11. Very interesting. I was wondering if an island, like a butcher block table, maybe small, square, would be helpful in the center of the room…you could stand and work on it, hang things from its side..not sure if you have room. Also, if you remove the carpet, you could have drawers carts on wheels roam around. Hard work all the way around.

  12. You are making me re-think some things in my own space, and that’s a good thing! Thanks for always being willing to honestly put yourself out there!

  13. Love seeing the before, so we can appreciate the after! I’m figuring out my (probably temporary) craft space for now, while we work on getting the permanent space going (will be awhile). It’s HARD, but SO HELPFUL to have you list things like the ‘what’s working/what’s not’ type things! SO THANKS!!! Feels good to move it all about doesn’t it?

  14. May I cannot wait to see how this all comes together. I am currently stuck in the “what tools, etc do I need and where do I put them so I can create something without wasting time looking” phase. Thanks for the wonderful inspiration so far!

  15. Thanks for inspiring me to clean out my own space. I am happy with my furniture and am very limited with the space, so all I can do is clean out stuff and move things around. I was able to corral all my BPC handouts that had in five different places. Now if you could just inspire me to loose weight! 🙂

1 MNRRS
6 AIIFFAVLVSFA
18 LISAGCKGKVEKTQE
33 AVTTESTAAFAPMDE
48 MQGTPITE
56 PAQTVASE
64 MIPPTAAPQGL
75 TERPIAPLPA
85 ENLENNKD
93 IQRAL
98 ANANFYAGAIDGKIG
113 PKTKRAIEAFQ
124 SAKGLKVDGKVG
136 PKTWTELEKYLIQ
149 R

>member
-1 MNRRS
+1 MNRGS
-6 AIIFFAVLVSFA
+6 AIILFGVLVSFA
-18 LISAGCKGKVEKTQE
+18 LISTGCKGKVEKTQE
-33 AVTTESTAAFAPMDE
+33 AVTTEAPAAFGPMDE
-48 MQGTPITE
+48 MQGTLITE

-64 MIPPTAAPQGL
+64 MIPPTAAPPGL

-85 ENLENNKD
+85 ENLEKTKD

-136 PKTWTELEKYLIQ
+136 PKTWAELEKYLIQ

16. Wow, you have inspired me to deal with my space that is not working. I had given up a bit and started dragging stuff to the kitchen instead of dealing with the problems. Great post.

  17. May – I always enjoy a good “re-do”. I moved about nine months ago and the “third-bedroom” in our new place became solely my scraproom (no room for a guest bed, so I know how much you are loving that the room is all yours). As others have posted, I have a very small cache of supplies so it’s pretty easy to manage, but I can’t wait to see how your room turns out. I was lucky enough to get new paint and carpet when we moved so I just need new closet and room doors to “finish” the job. All the best May – I really enjoy all you do.

  18. This is great May! And for me, what I’m really loving about “Field Guide” is seeing which supplies I have but never use … and may not use – so maybe they need to go!